The SMH has an article pondering how much of the investment being made into the Gorgon gas project will be spent in Australia - Gor-gone?.
It has been dubbed Western Australia's own stimulus package. However, the value of most contracts awarded so far in the $43 billion Gorgon liquefied natural gas juggernaut will either head overseas or cannot be guaranteed to include Australian content and local jobs.
A BusinessDay analysis of the $10 billion or so in contracts awarded to date shows more than a quarter will definitely head overseas, prompting calls by unions to maximise the value of the gas project to benefit its owners, the Australian public.
The Australian Workers Union says it will monitor the flow of contracts. Another $2 billion worth are expected to be announced before Christmas. ''We think projects like Gorgon should not just be beneficial for resources workers in the north-west but for manufacturing workers on the east coast as well,'' said Paul Howes, national secretary of the Australian Workers Union.
''No one is disputing that Gorgon is big, and there will always be things that we don't make here. But, where possible, Australian processes operated by Australian workers should take precedence in delivering this major Australian project.''
The large numbers attached to Australia's largest resource development can make you giddy. The operator, Chevron, and the joint venture partners ExxonMobil and Shell will tap into the 40 trillion cubic feet of gas in the greater Gorgon field off the north-western coast. About 120 million tonnes of greenhouse gas will be pumped into aquifers under Barrow Island, resulting in a saving of 40 per cent in emissions.
A total of 15 million tonnes of LNG will be produced each year at Barrow Island from 2014 for the 30-year life of the project. About 83 per cent of that has already been sold through sales and purchase agreements. Chevron says it will spend $33 billion on local goods and services.
A report by ACIL Tasman on the economic benefits of Gorgon puts its contribution to Australia's gross domestic product at $64 billion and revenue to the state and federal governments at about $40 billion.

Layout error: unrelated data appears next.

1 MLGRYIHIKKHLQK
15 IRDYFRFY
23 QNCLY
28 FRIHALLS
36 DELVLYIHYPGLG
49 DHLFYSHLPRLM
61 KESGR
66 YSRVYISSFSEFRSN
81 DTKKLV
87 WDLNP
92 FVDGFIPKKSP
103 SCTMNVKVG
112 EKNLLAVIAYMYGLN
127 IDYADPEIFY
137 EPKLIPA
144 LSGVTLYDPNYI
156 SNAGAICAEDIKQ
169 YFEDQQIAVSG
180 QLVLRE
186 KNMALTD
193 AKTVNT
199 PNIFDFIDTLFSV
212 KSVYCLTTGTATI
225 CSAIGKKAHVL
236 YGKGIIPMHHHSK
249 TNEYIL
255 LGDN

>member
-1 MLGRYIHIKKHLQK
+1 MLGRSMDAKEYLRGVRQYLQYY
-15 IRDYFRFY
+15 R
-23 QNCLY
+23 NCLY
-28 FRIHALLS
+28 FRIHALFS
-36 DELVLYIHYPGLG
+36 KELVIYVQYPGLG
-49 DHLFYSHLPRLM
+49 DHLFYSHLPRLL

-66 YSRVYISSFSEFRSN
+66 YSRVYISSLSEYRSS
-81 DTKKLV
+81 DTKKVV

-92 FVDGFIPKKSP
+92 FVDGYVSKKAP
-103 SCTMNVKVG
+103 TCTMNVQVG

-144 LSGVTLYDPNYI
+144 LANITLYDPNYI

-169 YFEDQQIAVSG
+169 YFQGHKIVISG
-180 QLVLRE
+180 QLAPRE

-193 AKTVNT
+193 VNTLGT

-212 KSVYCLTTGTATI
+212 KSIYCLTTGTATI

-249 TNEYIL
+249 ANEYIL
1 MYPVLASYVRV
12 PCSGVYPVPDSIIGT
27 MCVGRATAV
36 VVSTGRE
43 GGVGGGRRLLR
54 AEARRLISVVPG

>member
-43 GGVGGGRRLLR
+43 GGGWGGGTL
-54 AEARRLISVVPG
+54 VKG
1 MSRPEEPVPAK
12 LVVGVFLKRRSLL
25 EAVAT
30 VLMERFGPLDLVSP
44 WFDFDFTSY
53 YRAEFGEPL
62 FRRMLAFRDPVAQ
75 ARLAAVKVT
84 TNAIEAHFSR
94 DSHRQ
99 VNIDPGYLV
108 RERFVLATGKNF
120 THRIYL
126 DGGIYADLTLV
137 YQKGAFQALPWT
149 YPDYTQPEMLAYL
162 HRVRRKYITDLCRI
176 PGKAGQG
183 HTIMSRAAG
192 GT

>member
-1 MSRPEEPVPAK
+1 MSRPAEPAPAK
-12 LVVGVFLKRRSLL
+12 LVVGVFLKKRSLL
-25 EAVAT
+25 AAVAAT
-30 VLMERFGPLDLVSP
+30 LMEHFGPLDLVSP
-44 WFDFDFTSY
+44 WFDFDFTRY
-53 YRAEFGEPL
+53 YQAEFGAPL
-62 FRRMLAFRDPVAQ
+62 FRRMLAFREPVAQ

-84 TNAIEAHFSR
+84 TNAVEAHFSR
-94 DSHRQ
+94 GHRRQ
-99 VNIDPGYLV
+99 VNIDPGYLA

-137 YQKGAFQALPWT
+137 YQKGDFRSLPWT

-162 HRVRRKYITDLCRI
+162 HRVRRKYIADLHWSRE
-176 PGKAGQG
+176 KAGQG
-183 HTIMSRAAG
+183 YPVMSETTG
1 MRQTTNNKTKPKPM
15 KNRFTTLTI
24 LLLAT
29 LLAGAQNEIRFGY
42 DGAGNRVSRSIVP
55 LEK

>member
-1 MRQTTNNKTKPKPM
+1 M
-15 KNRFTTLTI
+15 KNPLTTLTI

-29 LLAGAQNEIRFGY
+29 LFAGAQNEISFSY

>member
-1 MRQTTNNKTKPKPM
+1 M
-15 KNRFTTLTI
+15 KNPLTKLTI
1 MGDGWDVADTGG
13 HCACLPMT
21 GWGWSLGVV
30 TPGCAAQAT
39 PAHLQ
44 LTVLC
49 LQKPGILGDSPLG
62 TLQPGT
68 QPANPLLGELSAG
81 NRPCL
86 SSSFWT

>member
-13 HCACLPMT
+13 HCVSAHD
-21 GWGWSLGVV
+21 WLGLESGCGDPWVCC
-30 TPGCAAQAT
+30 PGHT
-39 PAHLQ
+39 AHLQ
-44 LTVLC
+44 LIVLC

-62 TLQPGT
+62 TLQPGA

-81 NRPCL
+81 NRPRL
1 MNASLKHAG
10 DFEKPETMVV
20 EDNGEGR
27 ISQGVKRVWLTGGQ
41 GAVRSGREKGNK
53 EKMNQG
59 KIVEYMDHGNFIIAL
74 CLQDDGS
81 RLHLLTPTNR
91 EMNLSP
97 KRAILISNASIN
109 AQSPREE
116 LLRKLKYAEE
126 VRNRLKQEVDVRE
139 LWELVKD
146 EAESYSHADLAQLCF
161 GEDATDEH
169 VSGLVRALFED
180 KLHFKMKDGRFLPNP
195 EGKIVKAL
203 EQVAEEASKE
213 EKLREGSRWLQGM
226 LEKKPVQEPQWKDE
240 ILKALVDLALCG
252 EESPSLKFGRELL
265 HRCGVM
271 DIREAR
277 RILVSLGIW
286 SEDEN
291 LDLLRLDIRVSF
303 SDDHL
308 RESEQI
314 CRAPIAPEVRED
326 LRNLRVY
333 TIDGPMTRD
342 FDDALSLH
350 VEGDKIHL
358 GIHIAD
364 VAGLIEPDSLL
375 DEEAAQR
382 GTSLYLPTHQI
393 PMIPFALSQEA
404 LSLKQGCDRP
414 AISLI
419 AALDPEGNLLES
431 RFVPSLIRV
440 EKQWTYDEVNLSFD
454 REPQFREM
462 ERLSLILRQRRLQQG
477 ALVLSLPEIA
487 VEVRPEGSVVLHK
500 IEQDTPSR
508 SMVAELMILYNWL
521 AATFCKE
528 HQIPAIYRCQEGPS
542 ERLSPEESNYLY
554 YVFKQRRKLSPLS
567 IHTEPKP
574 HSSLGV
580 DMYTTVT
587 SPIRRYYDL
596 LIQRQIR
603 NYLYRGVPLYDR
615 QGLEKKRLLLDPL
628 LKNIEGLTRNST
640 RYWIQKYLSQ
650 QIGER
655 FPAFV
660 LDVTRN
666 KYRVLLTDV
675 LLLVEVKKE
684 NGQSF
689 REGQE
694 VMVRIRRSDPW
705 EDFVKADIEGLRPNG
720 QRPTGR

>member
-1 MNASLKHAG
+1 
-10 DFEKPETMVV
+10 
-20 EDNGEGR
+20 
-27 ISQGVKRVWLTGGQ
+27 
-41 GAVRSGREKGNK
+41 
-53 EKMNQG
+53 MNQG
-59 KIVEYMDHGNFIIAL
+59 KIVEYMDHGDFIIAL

At its peak Gorgon is expected to generate 10,000 direct and indirect jobs - figures Chevron says are conservative. It seems unnecessary to pump up the already colossal figures but the Gorgon spin machine, and that of the Federal Government, has been in overdrive.
Take, for instance, the hundreds of billions of dollars attached to the off-take agreements. If those are to believed, then it assumes that LNG prices will rise from current levels of about $400 a tonne to somewhere north of $1100. Analysts forecast the long-term price of LNG to reach about $600 a tonne.
A $50 billion price tag was attached to ExxonMobil's 2.25 million tonnes a year deal with PetroChina, announced in August. But even PetroChina scoffed at whether it would amount to that much over the 20 years of the deal.
''There is no such conception [$50 billion] in the total trade value of the agreement as some media reported'' PetroChina's parent, China National Petroleum, said at the time.
But the question does arise if gas prices were to almost triple. And that price is usually one-sixth of the oil price, so does that mean petrol prices are also set to zoom? Perhaps that is why the Government is reluctant to break down these numbers.
Details of the carbon capture and storage part of the project, set to be a ''world demonstration of CCS technology'' are also sketchy.